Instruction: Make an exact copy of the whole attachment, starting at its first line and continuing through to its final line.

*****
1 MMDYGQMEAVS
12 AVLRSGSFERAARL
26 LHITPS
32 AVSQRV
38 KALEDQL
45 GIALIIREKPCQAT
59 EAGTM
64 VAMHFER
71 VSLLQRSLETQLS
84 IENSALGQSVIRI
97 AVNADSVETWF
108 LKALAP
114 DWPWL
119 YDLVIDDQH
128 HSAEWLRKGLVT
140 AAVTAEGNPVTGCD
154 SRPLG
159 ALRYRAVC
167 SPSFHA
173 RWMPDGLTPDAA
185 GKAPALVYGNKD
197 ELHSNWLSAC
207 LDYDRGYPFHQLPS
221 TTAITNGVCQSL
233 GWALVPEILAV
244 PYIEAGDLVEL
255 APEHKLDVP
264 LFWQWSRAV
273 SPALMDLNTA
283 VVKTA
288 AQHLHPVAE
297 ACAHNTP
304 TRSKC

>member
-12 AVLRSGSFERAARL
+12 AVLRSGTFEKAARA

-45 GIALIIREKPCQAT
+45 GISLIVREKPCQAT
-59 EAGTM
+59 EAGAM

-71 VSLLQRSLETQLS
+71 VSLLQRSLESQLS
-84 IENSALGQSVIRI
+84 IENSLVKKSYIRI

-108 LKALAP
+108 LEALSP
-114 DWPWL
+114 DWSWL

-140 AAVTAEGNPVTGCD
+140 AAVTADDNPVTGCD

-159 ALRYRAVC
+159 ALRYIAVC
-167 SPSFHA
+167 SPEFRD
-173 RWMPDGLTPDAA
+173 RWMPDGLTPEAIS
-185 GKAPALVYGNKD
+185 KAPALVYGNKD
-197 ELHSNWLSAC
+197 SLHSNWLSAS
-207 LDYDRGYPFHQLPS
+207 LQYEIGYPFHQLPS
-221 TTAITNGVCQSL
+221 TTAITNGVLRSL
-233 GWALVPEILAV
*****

1 MMDYGQMEAVS
12 AVLRSGSFERAARL
26 LHITPS
32 AVSQRV
38 KALEDQL
45 GIALIIREKPCQAT
59 EAGTM
64 VAMHFER
71 VSLLQRSLETQLS
84 IENSALGQSVIRI
97 AVNADSVETWF
108 LKALAP
114 DWPWL
119 YDLVIDDQH
128 HSAEWLRKGLVT
140 AAVTAEGNPVTGCD
154 SRPLG
159 ALRYRAVC
167 SPSFHA
173 RWMPDGLTPDAA
185 GKAPALVYGNKD
197 ELHSNWLSAC
207 LDYDRGYPFHQLPS
221 TTAITNGVCQSL
233 GWALVPEILAV
244 PYIEAGDLVEL
255 APEHKLDVP
264 LFWQWSRAV
273 SPALMDLNTA
283 VVKTA
288 AQHLHPVAE
297 ACAHNTP
304 TRSKC

>member
-12 AVLRSGSFERAARL
+12 AVLRSGTFEKAARA

-45 GIALIIREKPCQAT
+45 GISLIVREKPCQAT
-59 EAGTM
+59 EAGAM

-71 VSLLQRSLETQLS
+71 VSLLQRSLESQLS
-84 IENSALGQSVIRI
+84 IENSLVKKSYIRI

-108 LKALAP
+108 LEALSP
-114 DWPWL
+114 DWSWL

-140 AAVTAEGNPVTGCD
+140 AAVTADDNPVTGCD

-159 ALRYRAVC
+159 ALRYIAVC
-167 SPSFHA
+167 SPEFRD
-173 RWMPDGLTPDAA
+173 RWMPDGLTPEAIS
-185 GKAPALVYGNKD
+185 KAPALVYGNKD
-197 ELHSNWLSAC
+197 SLHSNWLSAS
-207 LDYDRGYPFHQLPS
+207 LQYEIGYPFHQLPS
-221 TTAITNGVCQSL
+221 TTAITNGVLRSL
-233 GWALVPEILAV